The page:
Content can be thought of as a diversion, as a product designed to leach time from the consumer. A moment of communication between man and machine. A relationship. Ideally this will be a symbiotic relationship – a user will discover an article that is pertinent to his or her interests or finds a link to a product or service that somehow fits into his or her personal narrative. But this is rare. Mostly these diversions are a nuisance, at times completely parasitical. To the point where some even launch malware to seize control of your terminal and force your attention on it. But most are more subtle than that. Perhaps the most sophisticated technique is gamification; in effect snarling a user in addictive gameplay, the way casinos try to dazzle their consumers until they’re too numb to do anything other than play.

Breton eyeball slice

Literary forms are beginning to emerge in response to automated reading systems, searches, and other more prosaic but no less important technological developments such as archives and instant data retrieval. Online, an age somewhat akin to the pamphlet-strewn amateurism of the 18th Century America is in bloom. The most exotic forms can be found on the Internet’s wild fringe, in its anonymous and pseudo-anonymous chat sites. Here there is a frantic economy of monikers, memes and spoofed identities. In online forums such as the all-text Autoadmit.com and the semi-anonymous Somethingawful users compete to create the catchiest, most innovative forms – most often an evolution of an earlier idea, name or other fragment of an idea. The best innovators become famous within their tiny little spheres. Other fora (or is it forums?) are completely anonymous – the most famous of these being the notorious 4chan/b ‘Random’ board, [NOTE: extremely non-safe for work] – where the only recognition earned is the sheer longevity of a creation. The best of memes were once charted on the Encyclopedia Dramatica. (This is a mirror site, the original was recently closed down after pressure from the Australian government, among other more mundane reasons.) But now there is no reason at all to create but sheer artisitc thrill. Although ‘board lore’ has developed a concept somewhat akin to ‘duende‘ – a dark, nihlistic form of amusement known as ‘lulz.’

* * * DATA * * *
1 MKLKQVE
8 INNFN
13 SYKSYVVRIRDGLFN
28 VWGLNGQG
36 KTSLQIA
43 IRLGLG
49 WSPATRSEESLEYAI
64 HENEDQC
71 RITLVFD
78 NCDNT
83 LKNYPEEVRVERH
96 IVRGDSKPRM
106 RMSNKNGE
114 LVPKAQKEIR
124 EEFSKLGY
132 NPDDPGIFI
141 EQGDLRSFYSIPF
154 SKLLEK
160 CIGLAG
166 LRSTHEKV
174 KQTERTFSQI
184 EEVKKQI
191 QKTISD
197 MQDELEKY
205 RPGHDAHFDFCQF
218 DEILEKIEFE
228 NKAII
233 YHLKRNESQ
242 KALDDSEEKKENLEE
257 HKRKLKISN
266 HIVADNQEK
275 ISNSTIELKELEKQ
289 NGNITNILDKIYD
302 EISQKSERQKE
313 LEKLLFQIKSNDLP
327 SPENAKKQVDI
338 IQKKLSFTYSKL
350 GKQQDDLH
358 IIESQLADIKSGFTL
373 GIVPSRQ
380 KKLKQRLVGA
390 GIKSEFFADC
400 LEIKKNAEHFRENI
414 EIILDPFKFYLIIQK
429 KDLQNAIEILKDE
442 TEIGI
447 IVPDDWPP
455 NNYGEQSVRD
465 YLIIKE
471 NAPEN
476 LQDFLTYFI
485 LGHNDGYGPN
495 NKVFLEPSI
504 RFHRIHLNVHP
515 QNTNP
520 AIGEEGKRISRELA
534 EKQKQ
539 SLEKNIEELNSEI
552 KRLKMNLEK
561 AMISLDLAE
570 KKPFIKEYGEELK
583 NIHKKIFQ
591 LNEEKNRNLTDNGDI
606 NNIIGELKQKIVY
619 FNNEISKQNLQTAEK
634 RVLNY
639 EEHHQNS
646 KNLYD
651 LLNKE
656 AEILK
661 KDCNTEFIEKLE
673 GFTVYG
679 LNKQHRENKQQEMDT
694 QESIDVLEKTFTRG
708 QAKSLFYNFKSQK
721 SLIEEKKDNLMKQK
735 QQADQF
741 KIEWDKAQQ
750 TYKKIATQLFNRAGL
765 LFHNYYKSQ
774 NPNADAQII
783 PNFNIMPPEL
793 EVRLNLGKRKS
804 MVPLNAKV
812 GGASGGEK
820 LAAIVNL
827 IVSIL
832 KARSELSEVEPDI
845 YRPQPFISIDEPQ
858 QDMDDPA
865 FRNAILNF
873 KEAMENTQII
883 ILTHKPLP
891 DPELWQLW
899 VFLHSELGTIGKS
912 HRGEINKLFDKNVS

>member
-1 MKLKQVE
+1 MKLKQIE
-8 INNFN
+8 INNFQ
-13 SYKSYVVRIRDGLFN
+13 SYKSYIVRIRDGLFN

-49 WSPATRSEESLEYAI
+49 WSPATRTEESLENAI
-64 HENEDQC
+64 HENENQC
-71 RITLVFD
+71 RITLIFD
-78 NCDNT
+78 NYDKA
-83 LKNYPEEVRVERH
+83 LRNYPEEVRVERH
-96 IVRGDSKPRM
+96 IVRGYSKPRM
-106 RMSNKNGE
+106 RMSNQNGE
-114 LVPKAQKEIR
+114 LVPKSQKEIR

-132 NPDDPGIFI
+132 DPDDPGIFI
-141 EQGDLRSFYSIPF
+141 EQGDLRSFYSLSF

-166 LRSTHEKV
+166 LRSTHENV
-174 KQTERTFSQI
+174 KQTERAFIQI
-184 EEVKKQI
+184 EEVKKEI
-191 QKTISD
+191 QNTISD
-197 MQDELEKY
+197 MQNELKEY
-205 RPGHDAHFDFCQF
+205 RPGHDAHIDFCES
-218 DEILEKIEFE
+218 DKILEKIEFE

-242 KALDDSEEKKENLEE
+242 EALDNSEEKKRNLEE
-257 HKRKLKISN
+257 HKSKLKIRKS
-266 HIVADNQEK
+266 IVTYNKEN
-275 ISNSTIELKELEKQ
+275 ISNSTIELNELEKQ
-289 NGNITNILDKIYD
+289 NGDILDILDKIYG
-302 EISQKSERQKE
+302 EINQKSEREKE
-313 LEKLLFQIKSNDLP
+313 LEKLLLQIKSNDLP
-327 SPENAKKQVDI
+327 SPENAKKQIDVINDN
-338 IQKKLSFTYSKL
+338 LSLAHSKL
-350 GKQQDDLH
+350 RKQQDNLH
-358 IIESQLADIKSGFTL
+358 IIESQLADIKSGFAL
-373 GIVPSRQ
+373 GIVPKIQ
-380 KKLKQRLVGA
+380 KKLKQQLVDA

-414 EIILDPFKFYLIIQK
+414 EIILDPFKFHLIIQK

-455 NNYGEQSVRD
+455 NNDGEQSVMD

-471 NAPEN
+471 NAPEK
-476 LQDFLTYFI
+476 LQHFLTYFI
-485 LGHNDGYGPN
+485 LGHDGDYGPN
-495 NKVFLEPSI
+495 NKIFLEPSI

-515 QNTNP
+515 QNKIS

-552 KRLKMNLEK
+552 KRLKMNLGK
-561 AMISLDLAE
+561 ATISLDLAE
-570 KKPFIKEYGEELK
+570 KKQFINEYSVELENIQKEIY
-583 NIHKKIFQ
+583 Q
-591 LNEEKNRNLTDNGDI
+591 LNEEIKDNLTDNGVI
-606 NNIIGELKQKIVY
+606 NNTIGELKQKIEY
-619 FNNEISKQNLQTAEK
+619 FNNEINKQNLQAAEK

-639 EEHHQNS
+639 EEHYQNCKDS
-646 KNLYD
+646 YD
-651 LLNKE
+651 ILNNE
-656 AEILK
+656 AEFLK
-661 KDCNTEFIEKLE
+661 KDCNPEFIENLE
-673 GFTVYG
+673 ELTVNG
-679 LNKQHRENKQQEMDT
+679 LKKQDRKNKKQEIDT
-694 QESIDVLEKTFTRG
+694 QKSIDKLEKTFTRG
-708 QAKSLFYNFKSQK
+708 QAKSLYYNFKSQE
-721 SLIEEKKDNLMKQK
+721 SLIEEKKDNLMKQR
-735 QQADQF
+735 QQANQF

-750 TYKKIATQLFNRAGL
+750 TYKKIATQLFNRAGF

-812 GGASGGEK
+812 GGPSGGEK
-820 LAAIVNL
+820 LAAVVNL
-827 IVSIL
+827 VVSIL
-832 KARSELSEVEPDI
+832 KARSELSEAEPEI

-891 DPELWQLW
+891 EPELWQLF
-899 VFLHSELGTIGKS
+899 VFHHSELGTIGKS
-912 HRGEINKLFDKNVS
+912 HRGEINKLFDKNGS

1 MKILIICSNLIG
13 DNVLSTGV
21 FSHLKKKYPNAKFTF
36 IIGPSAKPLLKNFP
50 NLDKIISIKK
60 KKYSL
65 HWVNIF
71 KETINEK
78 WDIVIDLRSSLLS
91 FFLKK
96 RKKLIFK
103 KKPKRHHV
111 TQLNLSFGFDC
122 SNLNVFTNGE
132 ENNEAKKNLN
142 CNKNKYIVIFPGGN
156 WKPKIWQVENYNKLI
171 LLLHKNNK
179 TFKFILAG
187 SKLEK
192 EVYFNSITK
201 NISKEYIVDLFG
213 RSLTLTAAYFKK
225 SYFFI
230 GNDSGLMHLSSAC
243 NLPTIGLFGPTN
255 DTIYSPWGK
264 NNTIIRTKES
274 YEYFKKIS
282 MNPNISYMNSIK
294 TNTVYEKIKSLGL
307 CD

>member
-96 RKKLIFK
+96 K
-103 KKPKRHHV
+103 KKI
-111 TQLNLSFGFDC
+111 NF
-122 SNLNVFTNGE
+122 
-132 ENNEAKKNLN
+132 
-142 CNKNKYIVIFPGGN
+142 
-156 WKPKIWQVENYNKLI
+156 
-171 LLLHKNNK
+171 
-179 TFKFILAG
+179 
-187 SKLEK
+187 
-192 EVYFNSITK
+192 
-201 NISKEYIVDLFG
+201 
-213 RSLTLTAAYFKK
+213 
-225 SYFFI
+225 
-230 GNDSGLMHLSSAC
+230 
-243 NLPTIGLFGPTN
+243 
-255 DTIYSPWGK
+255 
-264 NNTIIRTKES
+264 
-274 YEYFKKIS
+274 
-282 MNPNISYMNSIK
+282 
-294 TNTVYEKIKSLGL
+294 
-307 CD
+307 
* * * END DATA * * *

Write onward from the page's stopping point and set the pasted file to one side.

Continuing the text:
Trading

The next evolution of the online literary form – which one hopes will eventually lead to the hypertext equivalent of MOBY DICK, which became a sort of bellweather of American long-format literary fiction – could well come from manipulating these mysterious semantic mechanicals. They offer the opportunity to make writing dangerous again. With the proper keywords, information is taken up into automatic readers belonging to some very interesting entities, to the point where there can be real world consequences. As a way of experimenting with this form I have created a series of posts with keywords that I imagine might appeal to some of the more peculiar gleaners out trolling for information. Among these posts are lists of oil rigs, information about espionage, a fake consulting company specializing in complex shipping orders in the Arabian Ocean (mostly deleted), electronic warfare, and other ‘edible’ keywords. The visitors I’ve received include: hedge funds, multinational banking concerns, the department of defense, oil companies, environmental organizations, the Pakistani government, the Kuwaiti government, the Iranian government, the Russian government, an unacknowledged US military facility, a few mysterious hits from ‘Cabin John, Maryland’ (a park across the river from CIA), Mi5, Mi6, but sadly I have yet to influence any. To my knowledge, all that I’ve managed to do is intensify the feeling that I’m being watched when I type online.

A false start (process, process…)

Sources of Contamination:
From Picasa